March 30, 2013
Researchers Discover Link Between Sleep Apnea And ADHD In Children
redOrbit Staff & Wire Reports - Your Universe Online
Children who suffer from one common type of sleep-disordered breathing (SDB) are more likely to suffer from ADHD and other adaptive and learning problems, according to a new study appearing in the April edition of the journal SLEEP.
The five-year study utilized data from the Tucson Children's Assessment of Sleep Apnea Study (TuCASA) -- an analysis which examined the prevalence and incidence of SDB and its neurobehavioral impact on six to 11 year old Caucasian and Hispanic children — to determine that children with different types of sleep apnea were more likely to have behavioral problems.
The TuCASA study involved 263 children, each of whom completed both an overnight sleep analysis and a battery of neurobehavioral assessments, including both self-reported and parental rating scales.
The study showed that 23 of those children had incident sleep apnea which developed during the study period, 21 children suffered from persistent sleep apnea during the course of the entire study, and that 41 youngsters originally had sleep apnea but were no longer suffering from breathing problems during sleep by the five-year follow-up.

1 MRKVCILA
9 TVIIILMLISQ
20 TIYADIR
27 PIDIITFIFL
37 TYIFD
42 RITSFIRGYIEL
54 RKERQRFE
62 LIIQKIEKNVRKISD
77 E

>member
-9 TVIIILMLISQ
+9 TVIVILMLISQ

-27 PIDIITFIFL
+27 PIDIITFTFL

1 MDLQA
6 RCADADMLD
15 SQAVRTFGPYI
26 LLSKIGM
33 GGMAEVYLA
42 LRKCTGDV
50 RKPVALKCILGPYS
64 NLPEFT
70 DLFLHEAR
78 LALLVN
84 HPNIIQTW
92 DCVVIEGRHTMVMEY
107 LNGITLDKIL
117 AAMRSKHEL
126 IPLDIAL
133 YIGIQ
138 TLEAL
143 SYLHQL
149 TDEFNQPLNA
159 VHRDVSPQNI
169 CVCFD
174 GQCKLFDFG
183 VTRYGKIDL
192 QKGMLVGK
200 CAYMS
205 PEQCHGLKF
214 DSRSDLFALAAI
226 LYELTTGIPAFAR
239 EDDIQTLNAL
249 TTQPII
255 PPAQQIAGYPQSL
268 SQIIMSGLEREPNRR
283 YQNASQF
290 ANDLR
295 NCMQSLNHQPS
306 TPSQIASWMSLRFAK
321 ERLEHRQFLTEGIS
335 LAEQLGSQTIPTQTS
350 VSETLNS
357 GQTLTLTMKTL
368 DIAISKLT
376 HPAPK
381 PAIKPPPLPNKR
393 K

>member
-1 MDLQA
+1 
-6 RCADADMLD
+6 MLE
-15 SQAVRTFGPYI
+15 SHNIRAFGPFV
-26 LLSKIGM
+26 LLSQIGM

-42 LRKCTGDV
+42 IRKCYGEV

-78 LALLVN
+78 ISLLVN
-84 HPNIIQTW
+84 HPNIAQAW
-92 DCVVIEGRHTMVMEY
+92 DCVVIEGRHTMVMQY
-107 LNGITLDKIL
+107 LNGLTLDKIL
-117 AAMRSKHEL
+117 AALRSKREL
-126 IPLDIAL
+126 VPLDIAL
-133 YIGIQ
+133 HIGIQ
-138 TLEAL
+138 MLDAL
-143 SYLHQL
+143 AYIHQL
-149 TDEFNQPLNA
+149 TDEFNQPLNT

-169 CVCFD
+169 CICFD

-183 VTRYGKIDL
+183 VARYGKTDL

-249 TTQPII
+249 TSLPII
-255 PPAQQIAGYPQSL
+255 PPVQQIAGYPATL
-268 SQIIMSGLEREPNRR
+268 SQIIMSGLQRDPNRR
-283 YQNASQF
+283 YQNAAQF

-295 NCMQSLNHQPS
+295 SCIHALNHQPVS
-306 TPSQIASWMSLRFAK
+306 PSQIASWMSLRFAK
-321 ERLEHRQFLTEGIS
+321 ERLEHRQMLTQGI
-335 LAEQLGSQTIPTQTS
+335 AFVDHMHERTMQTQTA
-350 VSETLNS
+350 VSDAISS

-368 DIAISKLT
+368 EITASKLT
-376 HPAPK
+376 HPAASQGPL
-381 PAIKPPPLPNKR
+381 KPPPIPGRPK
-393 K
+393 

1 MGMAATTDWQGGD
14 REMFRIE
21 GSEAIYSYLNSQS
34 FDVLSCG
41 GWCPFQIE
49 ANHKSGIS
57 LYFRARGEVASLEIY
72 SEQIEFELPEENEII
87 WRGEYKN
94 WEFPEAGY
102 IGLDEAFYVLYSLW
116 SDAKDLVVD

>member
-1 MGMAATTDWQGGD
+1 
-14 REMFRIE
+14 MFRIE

The researchers reported that children with incident sleep apnea were four to five times more likely to have behavior problems, while those with persistent sleep apnea were six times more likely to have such issues.
In addition, compared to children who had never suffered from SDB, parents of youngsters with sleep apnea were more likely to report that their kids had issues in the areas of hyperactivity, attention, disruptive behaviors, communication, social competency and self-care.
Children with persistent sleep apnea were also reportedly seven times more likely to have parent-reported learning difficulties, and three times more likely to have average or below-average grades at school (C or lower on a letter-grade scale).
“This study provides some helpful information for medical professionals consulting with parents about treatment options for children with SDB that, although it may remit, there are considerable behavioral risks associated with continued SDB,” Michelle Perfect, lead author of the study and assistant professor in the school psychology program at the University of Arizona´s department of disability and psychoeducational studies, said in a statement.
“School personnel should also consider the possibility that SDB contributes to difficulties with hyperactivity, learning and behavioral and emotional dysregulation in the classroom,” she added. “Even though SDB appears to decline into adolescence, taking a wait and see approach is risky and families and clinicians alike should identify potential treatments.”